In the midst of the small but spirited music scene of Providence, RI, Chris Mongeau was always there, camera in hand, chronicling the highs and lows of the Ocean State city making all that noise. With a let-loose demeanor reverberating from long, side-swept hair to toe, he became a music-scene staple, juggling cheap beers and expensive wide-angle lenses at every gig in town.
Mongeau and his punk-rock curiosity documented every show, dipping and ducking behind DIY amps and lighting to capture life as he knew it: loud, impromptu and tiny as hell. And so he decided to travel.
With an embedded obligation for exploring all of it, Mongeau has made traveling his art form as innately as photography—his photos are harmonious with his travels; his travels, harmonious with his work. Saturated not only in natural hues and depths but in experiences, Mongeau’s work captures the staunch essence of living—without fear and without graveness—perfectly nested between the beauties of reality and escapism.
His photographs serve as the steady dialogue between real time and frozen moments—trivial happenings captured unexpectedly and for the rest of time. Be it friends, buildings, landscapes or performers, his subject matter is enlightened by his keen eye and passion for the device, slowing down the awes of life for the lives less traveled.
His wildly successful debut book and photo memoir Escapism documented his travels from 2009-2010, and while we patiently await the next installment we are enormously pleased to give you Chris Mongeau.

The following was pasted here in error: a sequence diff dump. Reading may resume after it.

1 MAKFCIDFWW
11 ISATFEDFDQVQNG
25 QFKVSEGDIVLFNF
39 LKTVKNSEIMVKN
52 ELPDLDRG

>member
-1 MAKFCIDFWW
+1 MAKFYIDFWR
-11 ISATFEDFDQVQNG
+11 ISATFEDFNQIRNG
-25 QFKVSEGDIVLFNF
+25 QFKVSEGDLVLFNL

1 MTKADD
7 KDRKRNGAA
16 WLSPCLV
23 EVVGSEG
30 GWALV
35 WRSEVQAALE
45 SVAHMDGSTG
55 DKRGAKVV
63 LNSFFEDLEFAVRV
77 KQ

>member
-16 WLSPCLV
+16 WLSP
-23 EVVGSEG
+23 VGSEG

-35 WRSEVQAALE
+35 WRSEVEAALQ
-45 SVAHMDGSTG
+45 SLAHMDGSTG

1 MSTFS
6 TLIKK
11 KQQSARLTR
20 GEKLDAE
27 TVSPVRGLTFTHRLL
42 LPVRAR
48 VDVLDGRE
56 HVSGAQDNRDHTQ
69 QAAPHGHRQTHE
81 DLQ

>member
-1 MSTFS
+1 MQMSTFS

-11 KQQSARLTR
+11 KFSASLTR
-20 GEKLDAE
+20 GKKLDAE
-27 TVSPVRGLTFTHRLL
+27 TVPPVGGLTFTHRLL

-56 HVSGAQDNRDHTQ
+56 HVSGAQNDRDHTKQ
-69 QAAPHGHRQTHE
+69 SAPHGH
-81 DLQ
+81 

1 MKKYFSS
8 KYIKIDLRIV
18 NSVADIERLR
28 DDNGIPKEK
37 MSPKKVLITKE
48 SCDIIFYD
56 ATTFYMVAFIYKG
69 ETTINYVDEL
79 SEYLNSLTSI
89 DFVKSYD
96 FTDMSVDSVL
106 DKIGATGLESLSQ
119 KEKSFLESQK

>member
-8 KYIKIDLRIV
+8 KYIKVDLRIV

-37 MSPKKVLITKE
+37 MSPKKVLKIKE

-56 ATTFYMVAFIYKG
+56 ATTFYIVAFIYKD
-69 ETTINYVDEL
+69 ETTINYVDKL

Tell us a little bit about yourself and your background.
I’m a photographer from Providence, Rhode Island. I’m a wanderer and a bit of a coffee fanatic.
How did you become interested in and get started with photography?
I started pretty young with disposable point and shoot cameras on family vacations. I used to be really into making photo albums when I was a kid. Eventually, I started photographing friends of mine in bands and ended up getting the chance to go on the road with some of them.
What sorts of topics and things have you been shooting and paying attention to lately?
Right now I am working on a project about some of the abandoned/repurposed mill spaces here in Providence. I spent a lot of time over the past six or seven years in those places going to shows, and now that I don’t do that as much (or at all), I thought it might be cool to go back and look at them with a pair of fresh eyes. As I’m doing it, I look at street corners and alleyways and remember all of the crazy things I’ve done in some of those places. I know which doors might be open, which fire escapes will lead to a roof. I don’t know where I’m heading with it but that’s usually how I start most projects. It’s all on film and it’s the first thing I’ve done in awhile that’s focusing on where I’m from which I’m excited to be doing. I’m also working on a zine with my friends and girlfriend from our trip around the U.S. this summer and looking forward to seeing it printed sometime this year!
How much of your personal life, in general, informs your art?
All of it. Almost all of my photographs are of friends of mine whether they’re on the road or at home. I take all of these photographs for myself, and even though I really appreciate the fact that other people like them, I’d still take them even if no one else could ever see them.